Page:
nursing facilities for medical and surgical patients, but will
not provide room and board reimbursement at residential
treatment facilities for mental health patients.6
We note that Congress has conferred upon certain
agencies the power to issue rules that give guidance and
information regarding the application of the Parity Act;7 those
agencies have now cooperated in the proposal and issuance of
rules.8 In any event, a court will “impose its own
construction on the statute . . . in the absence of an
5 See United States v. Haggar Apparel Co., 526 U.S. 380, 392–94,
119 S. Ct. 1392, 1400, 143 L. Ed. 2d 480 (1999); Fournier v. Sebelius,
718 F.3d 1110, 1118 (9th Cir. 2013).
6 We have said that the notion that any necessary inpatient mental
health treatment could take place at a skilled nursing facility “lacks
support in common sense.” Harlick v. Blue Shield of Cal., 686 F.3d 699,
716 (9th Cir. 2012).
7 See 29 U.S.C. § 1185a(g); see also 26 U.S.C. § 9833; 29 U.S.C.
§ 1191c; 42 U.S.C. § 300gg-92. Those are the Department of Labor, the
Department of Health and Human Services, and the Department of the
Treasury. We will hereafter refer to those collectively as “the
Departments.”
8 See Final Rules Under the Paul Wellstone and Pete Domenici
Mental Health Parity and Addiction Equity Act of 2008; Technical
Amendment to External Review for Multi-State Plan Program, 78 Fed.
Reg. 68,240 (Nov. 13, 2013) (“Final Rules”); Interim Final Rules Under
the Paul Wellstone and Pete Domenici Mental Health Parity and Addiction
Equity Act of 2008, 75 Fed. Reg. 5410 (Feb. 2, 2010) (“Interim Final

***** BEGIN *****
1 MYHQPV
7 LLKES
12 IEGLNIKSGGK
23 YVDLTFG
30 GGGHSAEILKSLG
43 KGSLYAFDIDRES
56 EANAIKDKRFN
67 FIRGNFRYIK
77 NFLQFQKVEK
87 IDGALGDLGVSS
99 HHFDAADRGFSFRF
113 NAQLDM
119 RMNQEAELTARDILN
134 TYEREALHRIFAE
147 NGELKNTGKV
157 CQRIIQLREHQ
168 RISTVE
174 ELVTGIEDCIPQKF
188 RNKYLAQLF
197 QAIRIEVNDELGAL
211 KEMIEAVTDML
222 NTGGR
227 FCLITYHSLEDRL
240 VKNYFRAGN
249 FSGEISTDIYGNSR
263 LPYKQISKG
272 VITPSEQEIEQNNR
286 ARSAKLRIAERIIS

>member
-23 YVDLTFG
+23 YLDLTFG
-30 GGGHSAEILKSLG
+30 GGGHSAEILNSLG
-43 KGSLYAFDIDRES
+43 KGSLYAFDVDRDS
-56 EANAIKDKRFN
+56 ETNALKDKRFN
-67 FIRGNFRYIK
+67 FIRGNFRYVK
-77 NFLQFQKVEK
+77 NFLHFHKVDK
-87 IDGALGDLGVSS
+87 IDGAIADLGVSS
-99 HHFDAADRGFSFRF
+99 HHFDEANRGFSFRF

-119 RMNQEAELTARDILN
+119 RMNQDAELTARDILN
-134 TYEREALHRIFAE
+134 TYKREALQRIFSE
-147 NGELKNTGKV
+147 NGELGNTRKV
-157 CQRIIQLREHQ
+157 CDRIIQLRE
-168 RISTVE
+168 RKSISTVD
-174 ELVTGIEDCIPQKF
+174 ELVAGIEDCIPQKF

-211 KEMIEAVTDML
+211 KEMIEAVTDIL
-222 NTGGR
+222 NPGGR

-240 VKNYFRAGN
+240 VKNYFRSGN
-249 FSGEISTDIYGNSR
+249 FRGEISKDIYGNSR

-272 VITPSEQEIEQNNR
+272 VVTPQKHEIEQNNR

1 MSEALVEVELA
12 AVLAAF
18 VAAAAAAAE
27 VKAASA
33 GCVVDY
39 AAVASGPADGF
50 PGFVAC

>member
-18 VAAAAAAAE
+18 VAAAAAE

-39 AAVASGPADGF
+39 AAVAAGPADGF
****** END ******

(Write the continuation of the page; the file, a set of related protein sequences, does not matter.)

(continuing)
Rules” or “IFRs”).
DANNY P. V. CATHOLIC 8 HEALTH INITIATIVES
administrative interpretation.” Chevron, U.S.A., Inc. v. Nat.
Res. Def. Council, Inc., 467 U.S. 837, 843, 104 S. Ct. 2778,
2782, 81 L. Ed. 2d 694 (1984) (footnote omitted); see also
Christensen v. Harris County, 529 U.S. 576, 587–88, 120 S.
Ct. 1655, 1663, 146 L. Ed. 2d 621 (2000). We have done
that. However, to the extent that the Departments have now
interpreted the Parity Act, we will consider their
constructions.
We again note that nothing in the regulations definitively
answered the question before us for the period of Nicole B.’s
stay at the residential treatment facility (2011–2012), but
nothing in them was or is contrary to our interpretation. In
fact, while the IFRs expressly eschewed fully answering the
question,9 they did indicate that mental and medical/surgical
benefits must be congruent, and that limiting the former while
not placing a similar limitation on the latter would be
improper. As the IFRs declared: “Under these regulations, if
a plan provides any benefits for a mental health condition or
substance use disorder, benefits must be provided for that
condition or disorder in each classification for which any
medical/surgical benefits are provided.” IFRs at 5413. They
further declared:
If a plan provides benefits for a mental health
condition or substance use disorder in one or
more classifications but excludes benefits for
that condition or disorder in a classification
(such as outpatient, in-network) in which it
provides medical/surgical benefits, the
9 “These regulations do not address the scope of services issue